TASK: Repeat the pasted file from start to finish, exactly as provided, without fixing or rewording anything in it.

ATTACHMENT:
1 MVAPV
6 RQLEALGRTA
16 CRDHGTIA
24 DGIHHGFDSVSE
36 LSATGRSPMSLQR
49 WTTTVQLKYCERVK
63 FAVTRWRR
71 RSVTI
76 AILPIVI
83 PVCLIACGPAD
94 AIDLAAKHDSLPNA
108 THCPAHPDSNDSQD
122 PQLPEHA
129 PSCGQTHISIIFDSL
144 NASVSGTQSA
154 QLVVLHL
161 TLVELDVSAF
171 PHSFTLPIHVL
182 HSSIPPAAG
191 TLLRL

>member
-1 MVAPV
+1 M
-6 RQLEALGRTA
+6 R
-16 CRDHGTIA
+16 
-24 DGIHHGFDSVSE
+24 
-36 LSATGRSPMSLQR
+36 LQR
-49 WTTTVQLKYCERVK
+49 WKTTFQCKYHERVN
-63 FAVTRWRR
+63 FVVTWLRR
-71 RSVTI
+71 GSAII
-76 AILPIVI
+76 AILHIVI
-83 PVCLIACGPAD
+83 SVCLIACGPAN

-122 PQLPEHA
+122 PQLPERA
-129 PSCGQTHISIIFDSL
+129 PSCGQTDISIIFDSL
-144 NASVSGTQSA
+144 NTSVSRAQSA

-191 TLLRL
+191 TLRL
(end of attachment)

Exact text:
1 MVAPV
6 RQLEALGRTA
16 CRDHGTIA
24 DGIHHGFDSVSE
36 LSATGRSPMSLQR
49 WTTTVQLKYCERVK
63 FAVTRWRR
71 RSVTI
76 AILPIVI
83 PVCLIACGPAD
94 AIDLAAKHDSLPNA
108 THCPAHPDSNDSQD
122 PQLPEHA
129 PSCGQTHISIIFDSL
144 NASVSGTQSA
154 QLVVLHL
161 TLVELDVSAF
171 PHSFTLPIHVL
182 HSSIPPAAG
191 TLLRL

>member
-1 MVAPV
+1 M
-6 RQLEALGRTA
+6 R
-16 CRDHGTIA
+16 
-24 DGIHHGFDSVSE
+24 
-36 LSATGRSPMSLQR
+36 LQR
-49 WTTTVQLKYCERVK
+49 WKTTFQCKYHERVN
-63 FAVTRWRR
+63 FVVTWLRR
-71 RSVTI
+71 GSAII
-76 AILPIVI
+76 AILHIVI
-83 PVCLIACGPAD
+83 SVCLIACGPAN

-122 PQLPEHA
+122 PQLPERA
-129 PSCGQTHISIIFDSL
+129 PSCGQTDISIIFDSL
-144 NASVSGTQSA
+144 NTSVSRAQSA

-191 TLLRL
+191 TLRL